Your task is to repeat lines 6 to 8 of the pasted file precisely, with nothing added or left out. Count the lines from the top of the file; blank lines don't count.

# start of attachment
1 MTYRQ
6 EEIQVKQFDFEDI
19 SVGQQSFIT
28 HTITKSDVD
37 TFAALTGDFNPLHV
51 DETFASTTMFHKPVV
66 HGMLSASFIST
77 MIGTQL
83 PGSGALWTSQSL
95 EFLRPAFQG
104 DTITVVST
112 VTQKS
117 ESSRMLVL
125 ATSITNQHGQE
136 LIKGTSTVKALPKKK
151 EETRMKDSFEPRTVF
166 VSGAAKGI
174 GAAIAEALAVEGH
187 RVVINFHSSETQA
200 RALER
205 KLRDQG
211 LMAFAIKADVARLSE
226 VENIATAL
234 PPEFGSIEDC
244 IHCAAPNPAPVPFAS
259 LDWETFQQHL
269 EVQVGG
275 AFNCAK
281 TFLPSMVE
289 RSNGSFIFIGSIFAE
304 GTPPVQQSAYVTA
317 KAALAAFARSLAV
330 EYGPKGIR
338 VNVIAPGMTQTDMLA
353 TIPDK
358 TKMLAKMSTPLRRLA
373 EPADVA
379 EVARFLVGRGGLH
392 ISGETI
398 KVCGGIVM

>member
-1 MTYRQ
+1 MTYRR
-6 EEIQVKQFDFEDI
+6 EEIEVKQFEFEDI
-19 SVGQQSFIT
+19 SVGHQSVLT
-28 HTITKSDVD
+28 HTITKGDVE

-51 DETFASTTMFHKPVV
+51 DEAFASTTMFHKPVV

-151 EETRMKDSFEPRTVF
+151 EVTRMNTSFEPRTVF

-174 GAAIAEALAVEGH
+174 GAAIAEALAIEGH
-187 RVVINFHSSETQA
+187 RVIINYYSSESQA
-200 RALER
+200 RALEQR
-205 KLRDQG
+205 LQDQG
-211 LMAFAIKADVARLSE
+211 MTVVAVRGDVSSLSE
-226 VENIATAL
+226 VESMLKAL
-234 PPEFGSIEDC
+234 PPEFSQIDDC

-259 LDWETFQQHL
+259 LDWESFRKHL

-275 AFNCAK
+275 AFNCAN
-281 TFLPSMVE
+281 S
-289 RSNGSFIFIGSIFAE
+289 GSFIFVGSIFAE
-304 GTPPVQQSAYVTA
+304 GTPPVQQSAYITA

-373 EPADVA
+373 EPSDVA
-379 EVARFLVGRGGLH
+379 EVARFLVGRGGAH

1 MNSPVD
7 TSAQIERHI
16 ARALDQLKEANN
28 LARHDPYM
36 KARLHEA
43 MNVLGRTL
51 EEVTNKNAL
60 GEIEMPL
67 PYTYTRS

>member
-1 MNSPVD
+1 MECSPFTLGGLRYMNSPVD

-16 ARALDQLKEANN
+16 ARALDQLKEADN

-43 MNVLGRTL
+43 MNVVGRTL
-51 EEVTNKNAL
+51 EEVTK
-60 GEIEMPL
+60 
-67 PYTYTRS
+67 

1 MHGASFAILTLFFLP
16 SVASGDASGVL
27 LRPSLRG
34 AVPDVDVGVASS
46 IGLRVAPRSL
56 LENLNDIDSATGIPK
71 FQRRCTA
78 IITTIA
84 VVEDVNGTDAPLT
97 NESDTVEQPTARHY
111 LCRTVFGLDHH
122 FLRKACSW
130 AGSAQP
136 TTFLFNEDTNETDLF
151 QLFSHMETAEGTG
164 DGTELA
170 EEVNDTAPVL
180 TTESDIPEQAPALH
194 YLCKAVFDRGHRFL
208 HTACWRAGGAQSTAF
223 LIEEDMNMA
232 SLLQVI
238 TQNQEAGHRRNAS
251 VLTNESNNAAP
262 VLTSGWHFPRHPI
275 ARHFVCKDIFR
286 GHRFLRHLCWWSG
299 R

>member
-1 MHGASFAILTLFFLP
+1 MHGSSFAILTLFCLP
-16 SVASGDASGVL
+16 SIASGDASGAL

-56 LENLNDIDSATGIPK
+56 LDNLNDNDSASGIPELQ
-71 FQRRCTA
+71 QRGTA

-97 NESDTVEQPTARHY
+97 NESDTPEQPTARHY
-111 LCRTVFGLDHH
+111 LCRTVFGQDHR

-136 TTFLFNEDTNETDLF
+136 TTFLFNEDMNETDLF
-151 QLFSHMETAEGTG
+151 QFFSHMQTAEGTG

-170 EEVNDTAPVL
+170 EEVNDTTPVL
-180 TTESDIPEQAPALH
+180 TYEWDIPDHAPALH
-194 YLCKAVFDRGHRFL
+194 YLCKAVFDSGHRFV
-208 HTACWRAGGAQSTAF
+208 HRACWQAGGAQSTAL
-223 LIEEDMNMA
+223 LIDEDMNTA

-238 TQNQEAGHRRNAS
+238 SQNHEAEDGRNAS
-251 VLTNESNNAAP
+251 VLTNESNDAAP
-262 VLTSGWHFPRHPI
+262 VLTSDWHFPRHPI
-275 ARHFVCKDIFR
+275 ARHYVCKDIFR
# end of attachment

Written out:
51 DETFASTTMFHKPVV
66 HGMLSASFIST
77 MIGTQL